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Elevated Levels of Lead Found in NEST+m School Water, DOE Says

By Allegra Hobbs | February 3, 2017 2:20pm | Updated on February 6, 2017 8:45am
 New Explorations Into Science, Technology and Math (NEST+m), located at 111 Columbia St.
New Explorations Into Science, Technology and Math (NEST+m), located at 111 Columbia St.
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Facebook/NEST+m Parent Teachers Association

LOWER EAST SIDE — Elevated levels of lead were found in water used for drinking and cooking at a school for gifted and talented students, according to the city's Department of Education, requiring several faucets to be shut off until the levels of the hazardous metal are lowered.

Officials discovered the heightened lead levels in seven of the 114 water sources tested at the New Explorations into Science, Technology and Math School, known as NEST+m, an elite "Gifted and Talented" school at 111 Columbia St. serving kids aged kindergarten through high school.

The contaminated water sources tested far above the U.S. Environmental Protection Agency's "action level" of 15 micrograms per liter, according to the New York Daily News, which first reported the news — a water faucet in a boys' dressing room at the school yielded 1,140 micrograms per liter, according to the report.

All impacted fixtures will be out of service until they are remediated and the lead levels in the water decline, according to the DOE. The custodial staff at the school will also flush the faucets at the start of each week to eliminate stagnant water sitting in pipes over the weekend.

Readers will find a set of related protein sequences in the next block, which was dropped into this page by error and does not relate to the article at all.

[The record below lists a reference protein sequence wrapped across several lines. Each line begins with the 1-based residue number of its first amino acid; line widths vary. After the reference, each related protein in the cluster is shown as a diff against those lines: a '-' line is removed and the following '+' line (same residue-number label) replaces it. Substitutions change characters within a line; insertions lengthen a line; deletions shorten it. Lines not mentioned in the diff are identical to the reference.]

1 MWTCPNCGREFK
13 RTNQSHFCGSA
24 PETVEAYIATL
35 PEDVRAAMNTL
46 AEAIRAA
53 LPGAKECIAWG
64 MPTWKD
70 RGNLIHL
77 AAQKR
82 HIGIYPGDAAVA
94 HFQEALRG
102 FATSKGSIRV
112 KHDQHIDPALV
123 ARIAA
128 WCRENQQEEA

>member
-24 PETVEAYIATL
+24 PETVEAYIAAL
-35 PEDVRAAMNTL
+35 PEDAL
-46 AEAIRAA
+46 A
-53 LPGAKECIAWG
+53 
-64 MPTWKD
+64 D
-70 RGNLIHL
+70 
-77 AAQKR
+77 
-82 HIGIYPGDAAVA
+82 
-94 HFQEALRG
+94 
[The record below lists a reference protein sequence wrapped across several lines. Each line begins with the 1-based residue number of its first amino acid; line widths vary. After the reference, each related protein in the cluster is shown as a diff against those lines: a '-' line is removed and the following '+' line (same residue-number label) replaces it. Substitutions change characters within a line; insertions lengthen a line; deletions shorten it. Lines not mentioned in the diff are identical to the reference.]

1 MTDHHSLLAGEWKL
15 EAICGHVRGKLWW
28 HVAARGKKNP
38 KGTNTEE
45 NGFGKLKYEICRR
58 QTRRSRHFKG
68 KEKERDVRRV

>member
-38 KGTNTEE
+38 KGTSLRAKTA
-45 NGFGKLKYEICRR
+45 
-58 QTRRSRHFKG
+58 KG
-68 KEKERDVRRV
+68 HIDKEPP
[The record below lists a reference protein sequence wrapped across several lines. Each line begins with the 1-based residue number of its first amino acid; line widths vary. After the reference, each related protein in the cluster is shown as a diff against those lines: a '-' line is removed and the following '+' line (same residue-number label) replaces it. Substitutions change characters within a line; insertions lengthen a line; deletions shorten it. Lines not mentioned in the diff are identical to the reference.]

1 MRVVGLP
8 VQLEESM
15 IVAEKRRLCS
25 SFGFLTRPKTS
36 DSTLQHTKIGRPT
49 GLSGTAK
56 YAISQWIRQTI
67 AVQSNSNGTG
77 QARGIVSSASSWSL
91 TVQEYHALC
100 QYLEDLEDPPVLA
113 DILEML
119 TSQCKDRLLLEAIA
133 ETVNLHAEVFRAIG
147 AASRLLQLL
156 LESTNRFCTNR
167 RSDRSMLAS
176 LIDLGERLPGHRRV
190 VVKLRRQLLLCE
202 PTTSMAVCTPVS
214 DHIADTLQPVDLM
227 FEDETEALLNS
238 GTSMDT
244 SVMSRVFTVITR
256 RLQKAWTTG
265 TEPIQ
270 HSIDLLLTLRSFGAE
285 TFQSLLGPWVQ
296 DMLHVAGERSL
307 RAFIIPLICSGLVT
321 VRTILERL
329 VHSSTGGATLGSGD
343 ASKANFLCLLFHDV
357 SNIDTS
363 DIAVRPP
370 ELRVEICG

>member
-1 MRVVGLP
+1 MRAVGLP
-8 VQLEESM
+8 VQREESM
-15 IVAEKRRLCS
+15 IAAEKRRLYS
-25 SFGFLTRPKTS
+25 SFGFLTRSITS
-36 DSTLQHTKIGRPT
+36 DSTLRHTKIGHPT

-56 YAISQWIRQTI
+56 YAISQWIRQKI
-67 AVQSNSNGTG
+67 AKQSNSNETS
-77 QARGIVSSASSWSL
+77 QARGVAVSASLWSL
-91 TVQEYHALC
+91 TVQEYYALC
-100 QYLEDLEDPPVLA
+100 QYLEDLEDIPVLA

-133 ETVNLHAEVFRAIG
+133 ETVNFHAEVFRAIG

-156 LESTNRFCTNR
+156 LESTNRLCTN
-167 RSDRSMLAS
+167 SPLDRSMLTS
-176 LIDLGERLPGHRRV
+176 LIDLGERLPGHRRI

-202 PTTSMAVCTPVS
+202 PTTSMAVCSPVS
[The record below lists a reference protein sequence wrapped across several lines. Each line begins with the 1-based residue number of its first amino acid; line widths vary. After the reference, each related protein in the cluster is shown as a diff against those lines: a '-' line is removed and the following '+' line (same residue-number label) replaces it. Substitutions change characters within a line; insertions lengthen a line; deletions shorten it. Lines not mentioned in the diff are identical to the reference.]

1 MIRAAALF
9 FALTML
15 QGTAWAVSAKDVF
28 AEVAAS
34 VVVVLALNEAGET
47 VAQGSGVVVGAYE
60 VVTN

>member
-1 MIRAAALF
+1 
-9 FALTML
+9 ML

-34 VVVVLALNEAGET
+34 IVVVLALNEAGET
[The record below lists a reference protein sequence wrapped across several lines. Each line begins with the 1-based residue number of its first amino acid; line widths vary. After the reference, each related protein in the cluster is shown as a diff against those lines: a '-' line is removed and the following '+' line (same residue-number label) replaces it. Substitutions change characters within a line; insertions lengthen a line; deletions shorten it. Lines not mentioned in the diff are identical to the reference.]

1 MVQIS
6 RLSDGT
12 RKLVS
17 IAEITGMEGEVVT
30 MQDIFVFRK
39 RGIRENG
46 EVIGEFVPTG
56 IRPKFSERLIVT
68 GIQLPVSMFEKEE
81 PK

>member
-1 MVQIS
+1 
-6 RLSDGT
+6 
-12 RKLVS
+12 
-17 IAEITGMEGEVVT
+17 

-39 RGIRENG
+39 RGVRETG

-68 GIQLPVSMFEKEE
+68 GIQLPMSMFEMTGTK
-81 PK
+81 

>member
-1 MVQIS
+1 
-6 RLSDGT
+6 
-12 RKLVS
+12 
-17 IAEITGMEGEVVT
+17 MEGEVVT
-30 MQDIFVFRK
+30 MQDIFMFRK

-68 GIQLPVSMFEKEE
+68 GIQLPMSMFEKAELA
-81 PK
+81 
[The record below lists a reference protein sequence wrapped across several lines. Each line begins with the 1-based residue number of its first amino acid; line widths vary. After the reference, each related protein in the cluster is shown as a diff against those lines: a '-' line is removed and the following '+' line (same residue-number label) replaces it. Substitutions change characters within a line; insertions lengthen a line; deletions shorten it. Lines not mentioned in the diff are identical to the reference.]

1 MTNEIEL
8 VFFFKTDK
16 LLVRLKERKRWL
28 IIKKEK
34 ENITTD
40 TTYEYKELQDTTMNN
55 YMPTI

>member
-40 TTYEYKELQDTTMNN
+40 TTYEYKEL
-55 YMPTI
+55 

The education department discovered the lead levels while retesting all city school buildings this winter as part of a protocol to ensure water safety, according to the DOE.

The elevated lead levels came as a shock to parents, who were notified by the school in January — some saw the tainted sources as threats to their children's health.

"I think it's horrible, because they drink water from the fountains at times when they don't have bottles," said Allison, who declined to give her last name, as she picked up her 10-year-old daughter from the school Friday afternoon.

"I think it's very bad. It's not good for their health — lead is not good at all."

But others shrugged it off, chalking it up to part of city life, and felt the school and the educational department was taking quick action to clean up the problem.

"It's New York City public schools — the buildings are old," said Tara Pyne, whose two kids, aged 10 and 12, attend the school.

"I feel like they do a great job, and they're fixing it," she continued, noting the tainted fountains had been shut off and were being remediated.

A DOE spokeswoman assured parents there is no cause for alarm and that the agency will ensure children at the school receive safe drinking water.

“Parents can rest assured that water in New York City is of the highest quality in the world and we have stringent protocols and robust procedures in place to ensure that water in school buildings is safe for students and staff," spokeswoman Toya Holness said.

"This is standard protocol and there is no reason for alarm: we are continuing to provide students and staff with safe drinking water.”

When asked to specify levels of lead in the sources tested the DOE did not immediately respond.

Several other schools were found to have elevated levels of lead in their water, including Roosevelt Island's P.S./I.S. 217, which had concentrations of lead higher than water samples from Flint, Michigan during its water crisis.

Additional schools include Staten Island's I.S. 27 and McKinley Junior High School in Brooklyn, according to the Daily News.

A school representative declined to comment, referring DNAinfo New York to the Department of Education. The school's Parent Teacher Association did not immediately return a request for comment.